The tax treatment of lump-sum withdrawals means thousands are paying too much
Pension freedoms have been hugely popular. While few have blown their life savings on the mythical Italian sports car, many have enjoyed the ability to choose how much of their pension they want to spend now, how much to use to reduce debts or go on investing with, and how much to turn into a regular income.
But there is one aspect of the freedom and choice regime that still leaves a sour taste in the mouth: the tax treatment of lump-sum withdrawals.
Not unreasonably, income drawn from a defined contribution pension (in excess of any tax-free lump sum) is added to taxable income for the year in question. Large lump-sum withdrawals can therefore result in individuals moving into higher tax brackets, which provides an incentive to spread withdrawals over multiple tax years.
But those making even relatively small withdrawals can find themselves with surprisingly large tax bills they then have to claim back in whole or in part from HM Revenue & Customs.
This is because of the bizarre way in which HMRC has chosen to administer the taxation of such withdrawals. Under normal circumstances, pay-as-you-earn income tax works on a cumulative basis. This means people paying the right amount of tax each month, so that they have paid the right amount by the end of the year. However, pension lump sums over £10,000 are taxed on a non-cumulative or “Month 1” basis.
What this means is that, if the pension provider has no tax code to use (which most will not have), the saver is taxed as if they were going to make the same lump sum withdrawal every month.
Not surprisingly, this can mean that one month’s worth of an annual tax-free allowance of £11,500 is quickly exhausted and far more tax is deducted than is necessary.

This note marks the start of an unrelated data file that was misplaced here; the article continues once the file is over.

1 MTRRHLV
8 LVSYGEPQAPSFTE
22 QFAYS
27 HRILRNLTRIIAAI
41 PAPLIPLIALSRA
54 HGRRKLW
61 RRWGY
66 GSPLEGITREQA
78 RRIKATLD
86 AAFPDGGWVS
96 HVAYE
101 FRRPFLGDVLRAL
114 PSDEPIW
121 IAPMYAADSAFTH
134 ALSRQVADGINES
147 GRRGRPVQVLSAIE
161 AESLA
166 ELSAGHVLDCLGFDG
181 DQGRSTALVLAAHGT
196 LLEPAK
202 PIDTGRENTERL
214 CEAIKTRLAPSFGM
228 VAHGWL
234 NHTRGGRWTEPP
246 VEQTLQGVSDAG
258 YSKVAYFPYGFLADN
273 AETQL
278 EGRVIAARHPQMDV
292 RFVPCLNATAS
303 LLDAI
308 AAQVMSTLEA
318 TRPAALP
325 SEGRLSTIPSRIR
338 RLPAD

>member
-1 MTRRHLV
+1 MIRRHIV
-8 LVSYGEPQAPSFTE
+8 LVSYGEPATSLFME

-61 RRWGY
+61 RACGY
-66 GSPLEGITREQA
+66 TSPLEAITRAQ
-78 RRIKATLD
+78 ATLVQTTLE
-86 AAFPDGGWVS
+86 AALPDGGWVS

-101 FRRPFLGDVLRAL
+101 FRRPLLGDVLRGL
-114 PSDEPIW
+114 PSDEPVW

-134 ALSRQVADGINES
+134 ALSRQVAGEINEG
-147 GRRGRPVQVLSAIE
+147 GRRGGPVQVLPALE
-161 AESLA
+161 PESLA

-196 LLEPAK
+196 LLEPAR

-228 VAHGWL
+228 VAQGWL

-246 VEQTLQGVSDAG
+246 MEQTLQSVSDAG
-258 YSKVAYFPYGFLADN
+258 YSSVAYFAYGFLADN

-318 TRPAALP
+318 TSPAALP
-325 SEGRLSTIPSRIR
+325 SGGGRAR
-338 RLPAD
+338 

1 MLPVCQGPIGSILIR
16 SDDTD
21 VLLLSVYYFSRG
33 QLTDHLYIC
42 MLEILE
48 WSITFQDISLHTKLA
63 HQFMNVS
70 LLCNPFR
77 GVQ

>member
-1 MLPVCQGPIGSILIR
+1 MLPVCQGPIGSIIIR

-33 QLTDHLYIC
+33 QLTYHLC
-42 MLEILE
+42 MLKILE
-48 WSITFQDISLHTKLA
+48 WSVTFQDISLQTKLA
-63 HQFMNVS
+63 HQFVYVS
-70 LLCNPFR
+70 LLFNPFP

Valuable research from AJ Bell has found that, while large numbers of people are making lump sum withdrawals from their pensions, only relatively small numbers are going through the painful process of claiming back the overpaid tax.
As a result, thousands of people are almost certainly paying too much tax. This is a significant problem if they want to use the lump sum for a particular purpose but find the after-tax figure they receive is much less than they expected.
“Relatively small numbers are going through the painful process of claiming back the overpaid tax.”
A simpler solution
So what should be done? The obvious answer is for HMRC to stop using the Month 1 approach and instead simply deduct basic rate tax (at 20 per cent) from all taxable lump-sum pension withdrawals.
Most pensioners pay tax at the basic rate in retirement, so deducting 20 per cent should be roughly the right answer for most modest withdrawals. These people would no longer need to be over-taxed and then have to make a reclaim from HMRC, which would be simpler and easier for all concerned.
For those making larger withdrawals or those who would in any case be higher rate taxpayers, additional tax will still be due. But higher rate taxpayers generally fill in an annual tax return and they could declare their pension withdrawal through that. This would allow the extra tax due to be calculated and collected. For non taxpayers, it is true a 20 per cent withdrawal would still represent too much tax but there would be much less overpaid tax than under the current rules. They could still be actively encouraged to claim back any excess in the usual way.
The current tax treatment of lump- sum withdrawals from pensions is indefensible. Relying on individuals to understand the subtleties of cumulative and non-cumulative taxation, and then to claim back overpaid tax is a nonsense.
HMRC should be aiming – by default – to take roughly the right amount of tax from most people from the start, and then have a simple system to adjust the figure for those on the highest or lowest incomes. Now that pension freedoms have been up and running for two years, it is time this injustice was addressed.
Steve Webb is director of policy at Royal London